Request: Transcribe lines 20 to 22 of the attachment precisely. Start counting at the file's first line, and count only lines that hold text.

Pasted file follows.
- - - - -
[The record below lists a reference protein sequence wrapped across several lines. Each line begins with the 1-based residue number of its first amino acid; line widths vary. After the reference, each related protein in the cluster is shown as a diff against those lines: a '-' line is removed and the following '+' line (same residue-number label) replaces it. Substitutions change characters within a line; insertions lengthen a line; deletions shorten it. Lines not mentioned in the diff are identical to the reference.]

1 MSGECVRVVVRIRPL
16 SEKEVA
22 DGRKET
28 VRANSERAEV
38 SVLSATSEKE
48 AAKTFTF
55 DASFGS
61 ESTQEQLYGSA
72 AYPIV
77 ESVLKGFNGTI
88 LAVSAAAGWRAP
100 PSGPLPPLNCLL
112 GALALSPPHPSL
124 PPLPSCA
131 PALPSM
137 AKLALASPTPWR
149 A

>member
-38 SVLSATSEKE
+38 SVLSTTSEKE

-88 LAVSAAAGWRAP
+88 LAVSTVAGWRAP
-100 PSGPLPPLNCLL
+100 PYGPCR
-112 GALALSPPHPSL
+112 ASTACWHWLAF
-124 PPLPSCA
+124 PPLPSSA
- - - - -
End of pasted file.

-38 SVLSATSEKE
+38 SVLSTTSEKE

-88 LAVSAAAGWRAP